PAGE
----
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6.46 pm

Mr. Alan Williams (Swansea, West) (Lab): I shall be brief because I want to touch on only two specific issues, but it would be remiss if, before I attended to them, I did not congratulate my colleague, the Chairman of the Committee, with whom I have had a good working relationship as a senior member. We understand each other’s thinking very well. I should also say how much I value his commitment to the Committee. The same must be said for my other Committee colleagues. Not many Committees have to cope with 60 pages of briefing twice a week and it takes a great deal of dedication to put in the time that they do, with as much enthusiasm as they have.

I, like the Chairman, express my thanks to the National Audit Office for the quality of its reports, and for the service and benefits that it provides to the taxpayer. Each year, it saves eight times its annual budget, and that will increase to nine times next year. I cannot think of anyone else who can claim a record equal to that.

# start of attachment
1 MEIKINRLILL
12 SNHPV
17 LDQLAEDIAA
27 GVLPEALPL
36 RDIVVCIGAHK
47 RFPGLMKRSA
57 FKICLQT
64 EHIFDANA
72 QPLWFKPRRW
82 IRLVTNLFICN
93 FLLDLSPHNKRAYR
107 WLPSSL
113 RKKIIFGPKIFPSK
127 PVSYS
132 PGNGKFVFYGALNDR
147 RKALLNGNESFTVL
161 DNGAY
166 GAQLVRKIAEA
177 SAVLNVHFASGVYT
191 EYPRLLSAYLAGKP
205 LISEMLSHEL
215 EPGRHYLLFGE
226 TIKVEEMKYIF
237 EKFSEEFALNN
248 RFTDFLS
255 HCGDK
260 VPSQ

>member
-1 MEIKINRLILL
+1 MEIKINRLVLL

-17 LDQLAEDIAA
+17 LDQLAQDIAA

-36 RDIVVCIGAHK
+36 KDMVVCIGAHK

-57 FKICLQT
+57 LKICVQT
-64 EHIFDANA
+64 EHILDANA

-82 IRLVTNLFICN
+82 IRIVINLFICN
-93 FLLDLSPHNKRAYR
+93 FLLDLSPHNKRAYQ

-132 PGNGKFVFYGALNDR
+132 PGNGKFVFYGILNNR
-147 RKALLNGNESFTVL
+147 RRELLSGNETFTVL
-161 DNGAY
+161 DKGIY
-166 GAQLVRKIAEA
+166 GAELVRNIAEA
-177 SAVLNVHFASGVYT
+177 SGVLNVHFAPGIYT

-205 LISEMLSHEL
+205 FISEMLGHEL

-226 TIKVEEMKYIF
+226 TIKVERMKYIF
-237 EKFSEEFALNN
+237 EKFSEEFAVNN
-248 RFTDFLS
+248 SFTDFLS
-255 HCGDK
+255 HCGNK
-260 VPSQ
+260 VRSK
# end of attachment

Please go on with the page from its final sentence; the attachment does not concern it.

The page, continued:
I have touched on both of my two issues before, so these are follow-ups. I want to know what is happening in each area. In our previous debate, in April, I raised the issue of child obesity. We were told that schools are weighing children every year and checking for signs of obesity. The local health authority, the council and Departments could be told about problems, but we were astonished to find that parents could not. It was ludicrous that the relevant advisory committee described it as unethical to tell the parents, because back-up facilities in the community might not be available. That sounded more like a cover-up than a logical explanation. When I last raised the matter, I received a friendly and understanding response from the Minister. It was followed by a letter from the Department in which it indicated that it took the same view as the Committee—that parents had the right to know—and that it would take steps to introduce such a requirement. Months later, however, I still do not know where we are. On the 8 o’clock news the day before yesterday, it was suggested that Ministers might make some recommendations on the issue. When the Minister replies to the debate, will she be able to provide some up-to-date information?